February 7, 2018
- LEAD ARTICLE: Practical RPG: NULLs in DDS-Defined Files
- FEATURED ARTICLE: Gifts You Can Give the IBM i Community
- FEATURED ARTICLE: Make Your IBM i Database More User-Friendly
- NEWS HIGHLIGHT: New RPG & DB2 Summit Sessions Help IBM i Developers Achieve Big Goals
- WHITE PAPER: Node.js for Enterprise IBM i Modernization
- FEATURED VIDEO: Design an Invoice in 10 Minutes
- EVENT: TOMORROW - Powerful Cloud Strategies for IBM i CustomersPowerful Cloud Strategies for IBM i Customers
- MC PRESS MAGAZINE: A Small Intro to Big Data, Part 3: HFDS and the MapReduce Algorithm
DDL-defined tables are very good about handling null values, but sometimes we still need to deal with them in DDS-defined files as well; this article shows the RPG techniques required to do that.
By Joe Pluta
When you create a table in SQL using DDL statements, the default is to allow nulls, which means that, for any row, you can populate the column with a null value. Nulls have a number of specific characteristics; you can read about them here. We won't go into those issues in detail, although they can be quite interesting. The issue of nulls in WHERE clauses is particularly fascinating but not relevant to our discussion. Instead, today we're going to see how to support null result values in more-traditional RPG and DDS settings.
This year, why not give a gift to others and contribute to the IBM i community?
By Brian May
It has been quite a while since I wrote about favorite gifts from IBM. A little over a year ago, I wrote gifts to give yourself. Now, in true trilogy form, because the best things come in threes, I am writing the last article in the gifts series. I guess that means I will need a new themed series.
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The annual Profound Logic ‘State of IBM i Modernization Survey” takes a look at the trends and attitudes that shape the IBM i modernization market. We reached out to the IBM i community, and the response was outstanding: close to 800 people, nearly 300 more than last year, took the survey. This enthusiasm resulted in very interesting findings for how businesses plan to use and modernize the platform in the coming year.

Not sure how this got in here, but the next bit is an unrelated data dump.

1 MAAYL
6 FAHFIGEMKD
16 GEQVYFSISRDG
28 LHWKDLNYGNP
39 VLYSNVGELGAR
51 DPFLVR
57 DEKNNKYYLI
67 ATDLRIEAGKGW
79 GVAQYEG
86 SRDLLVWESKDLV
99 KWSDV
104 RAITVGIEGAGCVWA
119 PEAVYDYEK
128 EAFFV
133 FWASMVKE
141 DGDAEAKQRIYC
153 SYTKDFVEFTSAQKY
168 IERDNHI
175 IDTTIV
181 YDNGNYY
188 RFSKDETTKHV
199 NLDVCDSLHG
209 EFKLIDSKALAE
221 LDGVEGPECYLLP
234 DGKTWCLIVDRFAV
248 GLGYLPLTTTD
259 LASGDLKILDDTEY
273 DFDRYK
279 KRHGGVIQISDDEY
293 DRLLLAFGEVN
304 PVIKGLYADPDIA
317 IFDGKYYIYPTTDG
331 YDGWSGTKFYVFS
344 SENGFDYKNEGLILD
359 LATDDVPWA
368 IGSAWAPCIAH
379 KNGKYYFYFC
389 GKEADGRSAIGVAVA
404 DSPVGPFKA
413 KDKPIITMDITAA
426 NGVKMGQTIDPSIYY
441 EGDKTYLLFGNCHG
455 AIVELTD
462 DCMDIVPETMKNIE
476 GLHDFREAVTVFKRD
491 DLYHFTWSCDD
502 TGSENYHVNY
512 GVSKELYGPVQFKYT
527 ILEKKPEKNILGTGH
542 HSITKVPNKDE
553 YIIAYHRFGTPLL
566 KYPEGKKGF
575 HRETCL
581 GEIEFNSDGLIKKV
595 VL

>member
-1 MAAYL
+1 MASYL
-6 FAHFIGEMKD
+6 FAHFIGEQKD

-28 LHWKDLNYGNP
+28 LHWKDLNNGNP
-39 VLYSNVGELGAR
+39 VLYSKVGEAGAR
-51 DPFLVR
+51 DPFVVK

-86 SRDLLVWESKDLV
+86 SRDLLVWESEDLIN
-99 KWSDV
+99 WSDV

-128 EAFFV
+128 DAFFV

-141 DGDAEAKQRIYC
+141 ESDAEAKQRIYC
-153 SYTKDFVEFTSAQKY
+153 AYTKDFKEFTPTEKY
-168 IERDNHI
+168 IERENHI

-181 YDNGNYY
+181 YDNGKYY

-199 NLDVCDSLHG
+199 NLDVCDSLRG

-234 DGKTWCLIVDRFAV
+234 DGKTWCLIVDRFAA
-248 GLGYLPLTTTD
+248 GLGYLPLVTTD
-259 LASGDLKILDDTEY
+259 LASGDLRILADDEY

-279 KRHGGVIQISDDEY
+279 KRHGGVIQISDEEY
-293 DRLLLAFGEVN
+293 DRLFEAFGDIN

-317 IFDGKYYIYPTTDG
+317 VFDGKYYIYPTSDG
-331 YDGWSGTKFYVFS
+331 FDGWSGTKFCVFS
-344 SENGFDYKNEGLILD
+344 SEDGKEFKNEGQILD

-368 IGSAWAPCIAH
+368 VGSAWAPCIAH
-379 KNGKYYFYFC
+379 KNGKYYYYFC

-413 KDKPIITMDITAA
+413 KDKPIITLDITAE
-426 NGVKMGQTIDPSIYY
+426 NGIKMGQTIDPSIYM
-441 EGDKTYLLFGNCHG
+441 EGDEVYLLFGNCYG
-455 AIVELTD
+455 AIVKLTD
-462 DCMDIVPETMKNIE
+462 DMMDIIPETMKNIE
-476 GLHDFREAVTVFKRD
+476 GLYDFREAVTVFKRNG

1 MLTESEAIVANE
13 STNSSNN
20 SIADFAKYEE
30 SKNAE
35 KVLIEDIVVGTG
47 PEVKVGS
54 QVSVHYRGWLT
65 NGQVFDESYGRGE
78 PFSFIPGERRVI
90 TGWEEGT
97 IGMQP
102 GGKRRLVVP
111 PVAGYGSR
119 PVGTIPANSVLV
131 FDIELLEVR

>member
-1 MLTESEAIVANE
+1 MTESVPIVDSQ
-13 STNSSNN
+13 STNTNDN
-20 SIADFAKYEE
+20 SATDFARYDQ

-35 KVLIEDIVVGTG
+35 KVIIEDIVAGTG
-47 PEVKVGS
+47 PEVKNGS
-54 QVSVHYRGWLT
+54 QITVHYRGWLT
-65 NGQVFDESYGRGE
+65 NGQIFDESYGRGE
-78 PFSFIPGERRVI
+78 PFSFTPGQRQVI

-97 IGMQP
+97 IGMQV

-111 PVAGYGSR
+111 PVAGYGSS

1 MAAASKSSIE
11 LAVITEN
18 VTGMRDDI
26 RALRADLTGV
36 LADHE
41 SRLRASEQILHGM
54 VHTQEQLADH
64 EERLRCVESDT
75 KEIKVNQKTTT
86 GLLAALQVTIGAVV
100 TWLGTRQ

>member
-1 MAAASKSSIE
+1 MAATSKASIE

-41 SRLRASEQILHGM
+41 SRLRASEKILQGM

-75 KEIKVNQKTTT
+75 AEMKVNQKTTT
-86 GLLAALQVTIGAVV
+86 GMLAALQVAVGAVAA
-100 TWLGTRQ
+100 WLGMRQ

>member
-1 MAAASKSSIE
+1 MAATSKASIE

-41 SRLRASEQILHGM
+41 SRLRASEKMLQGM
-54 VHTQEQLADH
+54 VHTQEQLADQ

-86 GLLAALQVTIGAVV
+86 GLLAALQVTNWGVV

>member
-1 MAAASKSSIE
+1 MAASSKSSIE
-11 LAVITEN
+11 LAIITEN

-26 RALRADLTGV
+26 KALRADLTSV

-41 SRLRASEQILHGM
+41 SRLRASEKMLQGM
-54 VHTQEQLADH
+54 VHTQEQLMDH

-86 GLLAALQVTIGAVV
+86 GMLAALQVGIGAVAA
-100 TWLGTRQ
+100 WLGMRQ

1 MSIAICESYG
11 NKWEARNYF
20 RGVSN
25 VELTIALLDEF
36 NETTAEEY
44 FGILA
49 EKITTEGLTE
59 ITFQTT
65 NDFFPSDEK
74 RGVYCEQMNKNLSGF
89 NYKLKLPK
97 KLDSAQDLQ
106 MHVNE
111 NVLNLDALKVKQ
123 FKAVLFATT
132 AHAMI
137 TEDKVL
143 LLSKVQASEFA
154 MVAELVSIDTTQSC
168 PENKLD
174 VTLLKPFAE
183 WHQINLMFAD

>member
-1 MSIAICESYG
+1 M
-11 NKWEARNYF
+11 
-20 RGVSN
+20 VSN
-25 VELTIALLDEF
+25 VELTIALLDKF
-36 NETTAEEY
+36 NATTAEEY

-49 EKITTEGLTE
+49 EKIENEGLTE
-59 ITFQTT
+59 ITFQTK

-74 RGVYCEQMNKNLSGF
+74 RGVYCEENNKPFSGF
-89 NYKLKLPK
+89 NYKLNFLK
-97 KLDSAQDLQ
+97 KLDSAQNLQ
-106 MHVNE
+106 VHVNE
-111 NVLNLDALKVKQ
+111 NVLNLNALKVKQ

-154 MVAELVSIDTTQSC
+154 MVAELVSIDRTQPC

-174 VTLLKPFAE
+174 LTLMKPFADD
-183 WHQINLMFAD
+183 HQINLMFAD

As you read through each section of the survey, you will see our summary of the results and suggestions for the future. We hope the survey will help your business better understand what is possible for your IBM i platform in the coming year.
Have you been wondering about Node.js? Our free Node.js Webinar Series takes you from total beginner to creating a fully-functional IBM i Node.js business application.
Part 1 will teach you what Node.js is, why it's a great option for IBM i shops, and how to take advantage of the ecosystem surrounding Node.
In addition to background information, our Director of Product Development Scott Klement will demonstrate applications that take advantage of the Node Package Manager (npm).
Can you trust all of your users all of the time?
A typical end user receives 16 malicious emails each month, but only 17 percent of these phishing campaigns are reported to IT. Once an attack is underway, most organizations won’t discover the breach until six month later.
A staggering amount of damage can occur in that time. Despite these risks, 93 percent of organizations are leaving their IBM i systems vulnerable to cybercrime. In this on-demand webinar, IBM i security experts Robin Tatam and Sandi Moore will reveal:
- How phishing attacks are becoming more sophisticated
- Three little-known ways malicious programs can reach your IFS
- Why the IFS is IBM i’s “Typhoid Mary”
You’ll also learn why some of the most common malware solutions still leave IBM i systems vulnerable—and what you can do to protect your organization.
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Here's how to create descriptive table and column names that make DB2 for i easier for end users to navigate
by Rafael Victoria-Pereira
Editor's note: This article is excerpted from chapter 4 of SQL for IBM i: A Database Modernization Guide, by Rafael Victoria-Pereira.
Chapter 3 led us on the first step toward a true database, but it kept most of the hallmarks that make a DB2/400 database very "user-unfriendly": the table and column names are short, in the typical and old-fashioned way of the AS/400. However, end users' demands in regard to data queries have evolved significantly in recent years. The users of our UMADB are particularly data-hungry and are overtaxing the university's IT staff labor resources. This added burden on the IT staff is something that often occurs when you "open up" the database to the end users. The problem is that the database is not always ready to be used by someone not used to short, cryptic names, and this ends up causing additional stress on the IT staff, because it requires additional time…